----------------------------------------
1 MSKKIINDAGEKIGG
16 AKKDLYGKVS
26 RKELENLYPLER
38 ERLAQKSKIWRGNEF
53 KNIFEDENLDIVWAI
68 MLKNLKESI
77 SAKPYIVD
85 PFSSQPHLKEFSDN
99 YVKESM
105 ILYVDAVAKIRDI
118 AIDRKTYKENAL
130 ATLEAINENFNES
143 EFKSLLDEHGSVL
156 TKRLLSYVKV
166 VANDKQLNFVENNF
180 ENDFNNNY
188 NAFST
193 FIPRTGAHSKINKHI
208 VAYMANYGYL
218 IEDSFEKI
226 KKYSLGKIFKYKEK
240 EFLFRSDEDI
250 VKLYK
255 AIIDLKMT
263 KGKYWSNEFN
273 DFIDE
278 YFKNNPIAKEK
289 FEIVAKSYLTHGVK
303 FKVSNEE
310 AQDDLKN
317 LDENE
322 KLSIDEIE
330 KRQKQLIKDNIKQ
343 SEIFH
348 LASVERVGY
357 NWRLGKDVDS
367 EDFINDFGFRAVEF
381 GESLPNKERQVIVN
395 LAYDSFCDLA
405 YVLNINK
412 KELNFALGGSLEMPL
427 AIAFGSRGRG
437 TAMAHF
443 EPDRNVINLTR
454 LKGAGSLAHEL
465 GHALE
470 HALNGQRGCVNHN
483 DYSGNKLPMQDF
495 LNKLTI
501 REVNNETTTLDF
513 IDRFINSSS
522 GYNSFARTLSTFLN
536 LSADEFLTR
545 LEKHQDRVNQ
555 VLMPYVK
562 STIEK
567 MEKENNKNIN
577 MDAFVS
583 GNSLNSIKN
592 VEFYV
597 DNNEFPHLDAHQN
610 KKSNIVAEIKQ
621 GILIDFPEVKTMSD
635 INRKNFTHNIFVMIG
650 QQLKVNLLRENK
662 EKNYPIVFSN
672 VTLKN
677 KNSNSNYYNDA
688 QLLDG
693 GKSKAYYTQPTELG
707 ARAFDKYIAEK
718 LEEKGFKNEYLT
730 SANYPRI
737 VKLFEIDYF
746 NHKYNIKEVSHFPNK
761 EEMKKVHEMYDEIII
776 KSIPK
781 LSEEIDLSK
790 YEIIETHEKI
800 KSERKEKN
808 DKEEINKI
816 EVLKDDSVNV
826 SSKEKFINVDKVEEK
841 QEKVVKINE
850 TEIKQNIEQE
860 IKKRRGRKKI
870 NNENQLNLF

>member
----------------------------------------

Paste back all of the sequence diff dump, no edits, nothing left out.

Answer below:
1 MSKKIINDAGEKIGG
16 AKKDLYGKVS
26 RKELENLYPLER
38 ERLAQKSKIWRGNEF
53 KNIFEDENLDIVWAI
68 MLKNLKESI
77 SAKPYIVD
85 PFSSQPHLKEFSDN
99 YVKESM
105 ILYVDAVAKIRDI
118 AIDRKTYKENAL
130 ATLEAINENFNES
143 EFKSLLDEHGSVL
156 TKRLLSYVKV
166 VANDKQLNFVENNF
180 ENDFNNNY
188 NAFST
193 FIPRTGAHSKINKHI
208 VAYMANYGYL
218 IEDSFEKI
226 KKYSLGKIFKYKEK
240 EFLFRSDEDI
250 VKLYK
255 AIIDLKMT
263 KGKYWSNEFN
273 DFIDE
278 YFKNNPIAKEK
289 FEIVAKSYLTHGVK
303 FKVSNEE
310 AQDDLKN
317 LDENE
322 KLSIDEIE
330 KRQKQLIKDNIKQ
343 SEIFH
348 LASVERVGY
357 NWRLGKDVDS
367 EDFINDFGFRAVEF
381 GESLPNKERQVIVN
395 LAYDSFCDLA
405 YVLNINK
412 KELNFALGGSLEMPL
427 AIAFGSRGRG
437 TAMAHF
443 EPDRNVINLTR
454 LKGAGSLAHEL
465 GHALE
470 HALNGQRGCVNHN
483 DYSGNKLPMQDF
495 LNKLTI
501 REVNNETTTLDF
513 IDRFINSSS
522 GYNSFARTLSTFLN
536 LSADEFLTR
545 LEKHQDRVNQ
555 VLMPYVK
562 STIEK
567 MEKENNKNIN
577 MDAFVS
583 GNSLNSIKN
592 VEFYV
597 DNNEFPHLDAHQN
610 KKSNIVAEIKQ
621 GILIDFPEVKTMSD
635 INRKNFTHNIFVMIG
650 QQLKVNLLRENK
662 EKNYPIVFSN
672 VTLKN
677 KNSNSNYYNDA
688 QLLDG
693 GKSKAYYTQPTELG
707 ARAFDKYIAEK
718 LEEKGFKNEYLT
730 SANYPRI
737 VKLFEIDYF
746 NHKYNIKEVSHFPNK
761 EEMKKVHEMYDEIII
776 KSIPK
781 LSEEIDLSK
790 YEIIETHEKI
800 KSERKEKN
808 DKEEINKI
816 EVLKDDSVNV
826 SSKEKFINVDKVEEK
841 QEKVVKINE
850 TEIKQNIEQE
860 IKKRRGRKKI
870 NNENQLNLF

>member